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Chemo Hair Loss Education Page for Bond Hair Bar

You get to know the importance of your hair when you start losing it. And if you’re a cancer patient and are about to undergo chemotherapy, the chance of hair loss is genuine. People report hair loss as one of the most common side effects that haunt them after being diagnosed with cancer.
Hair loss is a symbol of you having cancer. If you aren’t comfortable sharing your condition with others, you may fear this side effect more than any other chemo complication. Talking to Emily Wyant and her team of experts at bond hair about your concerns may help you cope with this problematic side effect of chemo treatment. Though temporary, it can be depressing for you. And while it changes the way you look, it doesn’t change your personality.

Why Chemo Causes Hair Loss

Chemotherapy drugs are powerful medications that kill rapidly growing cancer cells. Unfortunately, these drugs also attack your hair-growing root cells. Chemotherapy not just causes hair loss on your scalp but all over your body also. Different doses of chemotherapy drugs may cause more hair thinning or complete baldness.
Whether and how you develop hair loss or not depends on several factors, including:
  • How often the chemotherapy is given: More frequent doses carry a higher risk.
  • The dose of chemotherapy: Higher doses generally have a greater risk for hair loss.
  • The type of drug: Intravenous drugs are more likely to cause hair loss than oral drugs.
  • The combination of drugs you receive: Some drugs are more likely to cause hair loss than others, increasing the risk.
  • Your makeup: Some people are more likely to lose hair than others, even with the same doses of the same drugs, because they apply cosmetics to their scalp.

Various Types of Chemotherapy Drugs that Cause Hair Loss

Chemotherapy drugs can be grouped into four major types. Each type carries a different risk of hair loss. But combination therapies using two or more drugs may cause even higher and more severe loss rates.


vincristine, vinblastine, vinorelbine


paclitaxel, docetaxel


etoposide, teniposide


irinotecan, topotecan

Symptoms of Chemo Hair Loss

You start losing your hair after two to four weeks of the chemo treatment. It may fall out in clumps. Your hair will start loosening, and You’ll notice hair everywhere-your pillow, in your hairbrush, or your sink and shower drain. Your scalp could feel tender.

Your hair loss continues throughout your treatment or maybe up to a few weeks afterward also. Whether you are completely bald or not depends totally on your treatment.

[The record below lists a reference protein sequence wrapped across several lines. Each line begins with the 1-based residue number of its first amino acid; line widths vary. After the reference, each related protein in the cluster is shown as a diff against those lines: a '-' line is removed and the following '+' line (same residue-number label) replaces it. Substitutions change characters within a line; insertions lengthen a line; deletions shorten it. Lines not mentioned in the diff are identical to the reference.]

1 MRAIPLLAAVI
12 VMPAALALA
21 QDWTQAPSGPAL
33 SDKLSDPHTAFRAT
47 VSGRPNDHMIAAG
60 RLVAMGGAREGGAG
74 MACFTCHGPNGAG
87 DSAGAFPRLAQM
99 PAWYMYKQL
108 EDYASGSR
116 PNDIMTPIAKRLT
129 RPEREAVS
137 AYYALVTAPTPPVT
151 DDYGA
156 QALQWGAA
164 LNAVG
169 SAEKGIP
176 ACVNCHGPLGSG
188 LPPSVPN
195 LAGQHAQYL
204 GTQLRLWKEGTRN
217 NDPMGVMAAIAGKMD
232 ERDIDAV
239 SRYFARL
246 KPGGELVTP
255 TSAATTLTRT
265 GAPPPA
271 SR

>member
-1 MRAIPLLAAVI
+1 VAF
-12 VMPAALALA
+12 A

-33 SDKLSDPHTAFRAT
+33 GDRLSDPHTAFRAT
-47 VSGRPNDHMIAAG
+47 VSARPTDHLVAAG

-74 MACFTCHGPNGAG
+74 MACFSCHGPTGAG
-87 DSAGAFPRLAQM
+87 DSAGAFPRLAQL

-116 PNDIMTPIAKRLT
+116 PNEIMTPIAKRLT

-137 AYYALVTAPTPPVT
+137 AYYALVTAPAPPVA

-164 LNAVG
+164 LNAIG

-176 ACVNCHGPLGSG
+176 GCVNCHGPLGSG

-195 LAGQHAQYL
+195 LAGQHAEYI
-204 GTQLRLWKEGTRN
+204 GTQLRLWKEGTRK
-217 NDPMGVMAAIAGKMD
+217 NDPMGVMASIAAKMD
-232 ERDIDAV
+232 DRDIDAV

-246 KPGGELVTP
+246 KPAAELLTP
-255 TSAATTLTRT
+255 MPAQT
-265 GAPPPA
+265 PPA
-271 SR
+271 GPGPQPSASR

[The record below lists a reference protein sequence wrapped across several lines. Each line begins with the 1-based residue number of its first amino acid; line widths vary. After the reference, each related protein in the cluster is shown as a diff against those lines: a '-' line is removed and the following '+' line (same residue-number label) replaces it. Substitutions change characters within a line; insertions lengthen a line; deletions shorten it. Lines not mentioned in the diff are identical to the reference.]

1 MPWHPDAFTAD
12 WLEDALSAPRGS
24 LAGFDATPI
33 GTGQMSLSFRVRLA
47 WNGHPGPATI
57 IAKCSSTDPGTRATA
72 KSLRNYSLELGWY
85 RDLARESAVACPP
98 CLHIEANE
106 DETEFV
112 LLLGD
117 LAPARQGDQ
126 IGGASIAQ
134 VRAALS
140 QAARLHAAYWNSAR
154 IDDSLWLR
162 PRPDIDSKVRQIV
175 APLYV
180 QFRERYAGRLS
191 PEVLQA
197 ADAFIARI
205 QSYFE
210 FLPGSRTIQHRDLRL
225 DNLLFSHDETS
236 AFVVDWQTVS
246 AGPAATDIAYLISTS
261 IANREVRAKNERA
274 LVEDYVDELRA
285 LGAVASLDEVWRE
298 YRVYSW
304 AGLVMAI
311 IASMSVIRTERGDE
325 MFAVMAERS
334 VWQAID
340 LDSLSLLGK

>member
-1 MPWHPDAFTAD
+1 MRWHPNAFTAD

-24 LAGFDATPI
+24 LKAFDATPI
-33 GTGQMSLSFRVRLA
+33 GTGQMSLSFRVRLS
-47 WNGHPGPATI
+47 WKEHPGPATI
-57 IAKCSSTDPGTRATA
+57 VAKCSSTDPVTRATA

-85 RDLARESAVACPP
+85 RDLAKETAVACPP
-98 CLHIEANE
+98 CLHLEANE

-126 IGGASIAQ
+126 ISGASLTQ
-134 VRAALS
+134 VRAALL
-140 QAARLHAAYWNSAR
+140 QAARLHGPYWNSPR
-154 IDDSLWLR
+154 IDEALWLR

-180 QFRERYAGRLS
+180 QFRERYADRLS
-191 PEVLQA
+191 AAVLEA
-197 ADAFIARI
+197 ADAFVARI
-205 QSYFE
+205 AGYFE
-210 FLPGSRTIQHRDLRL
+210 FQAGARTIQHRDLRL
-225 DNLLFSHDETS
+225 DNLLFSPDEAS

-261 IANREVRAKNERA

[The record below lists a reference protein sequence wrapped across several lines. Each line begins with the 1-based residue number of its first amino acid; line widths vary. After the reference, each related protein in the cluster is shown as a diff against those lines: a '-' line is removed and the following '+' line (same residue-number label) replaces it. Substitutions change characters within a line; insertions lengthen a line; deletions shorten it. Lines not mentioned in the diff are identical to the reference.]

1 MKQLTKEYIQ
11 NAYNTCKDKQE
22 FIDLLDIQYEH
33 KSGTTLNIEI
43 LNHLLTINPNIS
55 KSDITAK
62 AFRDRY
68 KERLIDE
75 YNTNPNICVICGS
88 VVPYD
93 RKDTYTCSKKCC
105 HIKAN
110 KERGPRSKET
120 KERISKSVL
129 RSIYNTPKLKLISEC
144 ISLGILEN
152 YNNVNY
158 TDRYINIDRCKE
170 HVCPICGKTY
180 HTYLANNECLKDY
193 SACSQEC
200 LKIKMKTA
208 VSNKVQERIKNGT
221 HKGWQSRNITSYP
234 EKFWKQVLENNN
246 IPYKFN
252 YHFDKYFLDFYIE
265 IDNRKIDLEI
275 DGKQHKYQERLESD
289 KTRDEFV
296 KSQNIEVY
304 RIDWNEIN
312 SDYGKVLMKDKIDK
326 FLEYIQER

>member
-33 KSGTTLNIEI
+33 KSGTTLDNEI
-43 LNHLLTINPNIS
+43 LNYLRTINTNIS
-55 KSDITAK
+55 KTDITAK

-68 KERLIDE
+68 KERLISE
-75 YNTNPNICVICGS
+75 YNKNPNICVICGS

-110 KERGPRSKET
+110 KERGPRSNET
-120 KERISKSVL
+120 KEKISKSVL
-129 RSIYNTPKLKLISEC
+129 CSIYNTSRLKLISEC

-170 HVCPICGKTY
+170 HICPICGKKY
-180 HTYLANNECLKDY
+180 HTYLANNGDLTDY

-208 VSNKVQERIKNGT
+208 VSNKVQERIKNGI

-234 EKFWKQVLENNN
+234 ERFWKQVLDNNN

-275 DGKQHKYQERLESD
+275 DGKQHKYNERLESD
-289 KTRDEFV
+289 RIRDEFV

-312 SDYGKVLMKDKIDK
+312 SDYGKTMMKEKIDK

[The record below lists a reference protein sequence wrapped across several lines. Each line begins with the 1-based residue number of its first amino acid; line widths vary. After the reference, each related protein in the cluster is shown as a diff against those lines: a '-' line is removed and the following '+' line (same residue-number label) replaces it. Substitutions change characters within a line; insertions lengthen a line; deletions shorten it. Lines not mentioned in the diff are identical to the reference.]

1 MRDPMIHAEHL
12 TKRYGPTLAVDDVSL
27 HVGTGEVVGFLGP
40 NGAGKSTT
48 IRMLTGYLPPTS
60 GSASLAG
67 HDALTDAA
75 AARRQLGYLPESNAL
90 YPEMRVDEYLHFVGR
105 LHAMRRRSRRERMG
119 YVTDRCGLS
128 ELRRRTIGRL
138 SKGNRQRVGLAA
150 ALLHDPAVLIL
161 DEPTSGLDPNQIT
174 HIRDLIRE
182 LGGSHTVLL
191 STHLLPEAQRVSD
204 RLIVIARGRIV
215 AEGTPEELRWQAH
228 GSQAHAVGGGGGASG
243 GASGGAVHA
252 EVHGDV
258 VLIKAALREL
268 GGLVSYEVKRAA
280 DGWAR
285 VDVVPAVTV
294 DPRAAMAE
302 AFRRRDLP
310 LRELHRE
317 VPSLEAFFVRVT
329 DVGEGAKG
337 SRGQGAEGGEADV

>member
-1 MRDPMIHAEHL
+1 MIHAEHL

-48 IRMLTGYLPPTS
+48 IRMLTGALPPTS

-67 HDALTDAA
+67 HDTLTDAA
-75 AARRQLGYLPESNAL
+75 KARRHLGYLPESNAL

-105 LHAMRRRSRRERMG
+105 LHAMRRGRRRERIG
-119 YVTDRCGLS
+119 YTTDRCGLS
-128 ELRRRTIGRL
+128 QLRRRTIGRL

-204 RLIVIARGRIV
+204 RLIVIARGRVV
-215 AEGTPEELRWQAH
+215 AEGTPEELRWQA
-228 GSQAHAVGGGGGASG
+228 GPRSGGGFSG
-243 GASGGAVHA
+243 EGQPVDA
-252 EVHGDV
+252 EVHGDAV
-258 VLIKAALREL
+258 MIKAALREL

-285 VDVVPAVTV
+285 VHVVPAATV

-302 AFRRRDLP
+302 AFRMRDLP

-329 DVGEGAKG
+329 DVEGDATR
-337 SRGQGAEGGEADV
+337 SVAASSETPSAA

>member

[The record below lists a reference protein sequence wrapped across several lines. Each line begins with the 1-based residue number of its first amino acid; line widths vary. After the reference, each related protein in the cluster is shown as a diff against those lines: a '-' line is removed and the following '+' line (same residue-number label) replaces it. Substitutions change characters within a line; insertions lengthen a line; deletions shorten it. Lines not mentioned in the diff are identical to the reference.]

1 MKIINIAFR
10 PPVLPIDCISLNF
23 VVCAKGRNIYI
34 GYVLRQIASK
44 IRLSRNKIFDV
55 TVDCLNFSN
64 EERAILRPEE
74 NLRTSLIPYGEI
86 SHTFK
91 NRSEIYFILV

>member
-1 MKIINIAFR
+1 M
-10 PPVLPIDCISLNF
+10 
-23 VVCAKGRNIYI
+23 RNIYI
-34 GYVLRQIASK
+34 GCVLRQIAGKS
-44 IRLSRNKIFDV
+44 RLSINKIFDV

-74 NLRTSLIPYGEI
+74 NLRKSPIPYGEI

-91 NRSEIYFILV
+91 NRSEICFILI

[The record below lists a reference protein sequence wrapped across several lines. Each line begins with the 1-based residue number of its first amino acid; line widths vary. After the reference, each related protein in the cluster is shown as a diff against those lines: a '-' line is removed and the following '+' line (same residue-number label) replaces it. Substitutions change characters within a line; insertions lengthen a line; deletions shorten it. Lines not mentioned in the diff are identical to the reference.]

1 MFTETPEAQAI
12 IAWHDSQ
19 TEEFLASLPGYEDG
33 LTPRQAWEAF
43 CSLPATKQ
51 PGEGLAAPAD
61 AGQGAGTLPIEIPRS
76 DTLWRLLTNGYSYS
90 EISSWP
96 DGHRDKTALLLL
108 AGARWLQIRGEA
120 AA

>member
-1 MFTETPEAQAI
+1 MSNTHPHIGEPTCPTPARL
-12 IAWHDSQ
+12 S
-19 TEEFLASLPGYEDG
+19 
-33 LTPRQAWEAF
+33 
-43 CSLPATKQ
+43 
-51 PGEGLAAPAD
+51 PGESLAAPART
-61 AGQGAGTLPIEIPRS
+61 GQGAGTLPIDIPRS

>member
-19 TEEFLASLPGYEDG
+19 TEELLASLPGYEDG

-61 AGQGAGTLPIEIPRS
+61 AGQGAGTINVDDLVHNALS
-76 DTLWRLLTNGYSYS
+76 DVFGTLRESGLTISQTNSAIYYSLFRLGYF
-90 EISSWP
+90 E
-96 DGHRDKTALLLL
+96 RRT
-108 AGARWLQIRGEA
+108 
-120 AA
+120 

For Cancer patients, hair loss is the most disturbing side effect of chemo treatment. Each time you look at a mirror, your changed appearance reminders you of your experience since your diagnosis.

Chemo Hair Loss Treatments

Chemo hair loss is temporary. Your hair probably starts to grow back within three to six weeks of finishing the treatment. Treat your hair gently to help it grow back strong. Till the time your hair regrows, try applying the following:
  • Cover up using hair extensions- Why use a scarf or a hat when you go outside? Try hair extensions that will make you feel that your hair is not gone anywhere. Contact Emily Wyant, a world-renowned hair expert, to get your hair extensions.
  • Take care of your skin- your scalp gets tender, itchy, or ticklish as you lose your hair. A gentle massage with a lotion can help.
  • Rest easy- Wear a soft cap or turban around your head at night. It helps collect loose hair strands that fall out. Don’t braid your hair or pull it. Use a silk pillowcase to reduce friction when you’re asleep.
  • Make the most out of your appearance- Buy a new pair of earrings, a colorful scarf, or apply makeup to play up with your features.
  • Consider hair replacement- if you decide to make your hairstyle look the same as before the treatment so you can consider replacing your hair. Emily Wyant offers you the best hair replacements at Bond Hair Bar.
  • Ask your doctor about “scalp cooling.”- Try using a tight cap filled with cold gel to reduce hair loss. The cool temperature of the cap limits the amount of medicine that reaches hair follicles.
  • Talk about it- if you are anxious, depressed, or self-conscious about losing your hair, it is normal. So, take support from people who suffer from the same problem. You can freely share your feelings with them.

Treat your Chemo Hair Loss with the Help of Emily Wyant at Bond Hair Bar

There are various ways to manage hair loss caused by chemotherapy. It’s your call how you want to handle your problems. Only you can decide what’s best for you.
You might decide to try a hair extension or hair replacement. You can explore all your options and make the choices that feel right for you. Then, Consider Talking to Emily Wyant and her team of experts at Bond Hair Bar to make your hair look fantastic. So, contact her now!